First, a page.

All Publicity Is Good Publicity … After Product-Market Fit

There’s no such thing as bad publicity.

This old adage, often attributed to showman and circus king P.T. Barnum, essentially asserts that press coverage is always beneficial on some level, at least when it comes to businesses and individuals living in the public eye. For companies the idea is that, even if the coverage is negative, the media attention is still helpful because it provides an opportunity for consumers to learn about your brand and the products and services you offer.

For startups, especially those in the early stages, the appeal of press coverage is hard to resist. By definition, the founders are launching a new company and must build awareness of their brand and product from the ground up. More mature companies might be able to rely on other awareness-building tactics like word-of-mouth and paid advertising, but these channels are often challenging for early-stage startups.

In order for word-of-mouth to be an effective strategy, your business needs to already have some customers, or at least a sizable group of people who know your product exists, who can go and tell their friends about it. Paid advertising sidesteps this issue, but presents a new one: your business needs to have money. Many early-stage startups are bootstrapped, and even those that have received funding usually don’t have cash to spare for advertising. These factors make free press coverage all the more appealing and can lead founders to double down on that old sentiment espoused by Mr. Barnum.

But, as is almost always the case, the reality is a bit more complicated than the slick showman would lead you to believe. And when it comes to early-stage startups, the reality is that getting press coverage too early in the company’s lifecycle can actually have some real downsides, even when the reporting itself is ostensibly positive.

Two of the potential consequences include driving traffic to a startup’s website before they’re ready and making it difficult for a startup to change their concept down the road.

Driving Traffic to Nowhere

Venture capitalist and 500 Startups founding partner Dave McClure created a framework for the customer lifecycle and conversion behavior called Startup Metrics for Pirates. He summed up the five steps of the lifecycle in the AARRR acronym: Acquisition, Activation, Retention, Referral, and Revenue.

When a startup receives media attention, there’s typically a spike in traffic to their website as individuals reading the coverage click through to learn more. In this way, press is a big win for Acquisition. The difficulty for early-stage companies, though, comes with converting these folks to the next stage of the funnel.

In order to truly complete the Activation phase, the individual needs to sign up for a user account or otherwise become a customer. But if the press coverage is coming so early in the company’s lifecycle that they haven’t launched the product yet, the startup can’t make the most of this press-driven spike in traffic.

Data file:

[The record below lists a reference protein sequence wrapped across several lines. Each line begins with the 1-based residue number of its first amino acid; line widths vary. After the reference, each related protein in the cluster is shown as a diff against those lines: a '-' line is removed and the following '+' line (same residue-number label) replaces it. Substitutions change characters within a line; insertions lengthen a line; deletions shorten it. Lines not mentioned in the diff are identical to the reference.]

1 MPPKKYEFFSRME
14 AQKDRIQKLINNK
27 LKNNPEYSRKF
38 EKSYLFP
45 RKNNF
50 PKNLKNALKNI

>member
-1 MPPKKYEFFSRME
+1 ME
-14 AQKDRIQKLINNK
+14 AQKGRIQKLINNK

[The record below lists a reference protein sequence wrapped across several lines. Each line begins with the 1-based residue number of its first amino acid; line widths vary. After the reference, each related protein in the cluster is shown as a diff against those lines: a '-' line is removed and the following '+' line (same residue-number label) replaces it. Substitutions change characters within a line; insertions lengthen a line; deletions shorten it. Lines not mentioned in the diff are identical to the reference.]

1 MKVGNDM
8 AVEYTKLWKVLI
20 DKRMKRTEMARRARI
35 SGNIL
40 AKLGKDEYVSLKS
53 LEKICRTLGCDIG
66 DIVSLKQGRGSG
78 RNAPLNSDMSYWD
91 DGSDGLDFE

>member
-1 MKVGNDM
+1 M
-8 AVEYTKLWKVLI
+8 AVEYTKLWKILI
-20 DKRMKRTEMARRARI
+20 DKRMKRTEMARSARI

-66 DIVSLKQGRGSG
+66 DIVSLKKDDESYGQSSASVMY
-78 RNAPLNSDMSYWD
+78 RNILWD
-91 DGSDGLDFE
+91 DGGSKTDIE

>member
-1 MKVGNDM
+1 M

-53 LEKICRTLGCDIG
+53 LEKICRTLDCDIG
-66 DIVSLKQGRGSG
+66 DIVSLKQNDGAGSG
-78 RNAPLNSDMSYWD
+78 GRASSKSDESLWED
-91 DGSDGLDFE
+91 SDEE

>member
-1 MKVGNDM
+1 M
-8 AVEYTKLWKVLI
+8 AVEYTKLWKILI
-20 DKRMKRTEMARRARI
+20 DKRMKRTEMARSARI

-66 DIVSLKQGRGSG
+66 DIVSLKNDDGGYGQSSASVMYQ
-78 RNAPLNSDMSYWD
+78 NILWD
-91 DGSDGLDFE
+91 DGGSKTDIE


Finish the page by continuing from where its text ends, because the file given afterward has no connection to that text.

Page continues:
Sure, they can (and should) try to capture some of the website click-throughs by asking folks to sign up for a newsletter or email updates. But the unfortunate reality is, by the time they launch the product, it’s likely that a large chunk of those folks will no longer be interested … especially if the company experiences any pivots.

Hindering the Ability to Pivot

Chances are high that a startup will pivot at least once during its early stages. A famous example is Groupon, which began its journey as a platform for online activism called The Point before transitioning to daily deals.

Making these sorts of changes to the product and business model is often a natural result of testing out the founders’ initial hypotheses to get from product idea to product-market fit. And it appears that pivoting once or twice is actually the sweet spot, with the Startup Genome Report finding that these startups “raise 2.5x more money, have 3.6x better user growth, and are 52% less likely to scale prematurely than startups that pivot more than 2 times or not at all.”

So how does press coverage fit into all this? When journalists write about early-stage startups, they generally provide a fair amount of detail about the product. This description then gets cemented into the minds of folks who read the article, click through to the startup’s website and sign up for email updates. If the founders later decide to pivot, it’s likely that a lot of folks who signed up based on the original idea won’t be interested in the new vision.

At best, this renders the press coverage fairly useless, since the signups it drove are unlikely to convert to customers in the end. But at worst, it can actually hinder the pivot itself. A product’s earliest supporters are often the most vocal, and if these folks are really passionate about the original idea, they might try to convince the founders to stick with it instead of the new concept — even if the data supports the pivot.


Without a doubt, press coverage can benefit startups by creating awareness about their company and product. But for companies in the early stages, the coverage can also have a negative impact by driving folks to the website before the startup is ready to convert them into users and by making it difficult for the startup to pivot, if necessary, down the road.

The lesson for founders? Be thoughtful the next time they write a press release or receive an inbound request from a journalist and consider whether the startup is at the right stage to make the most of the media attention. It turns out timing really *is* everything.


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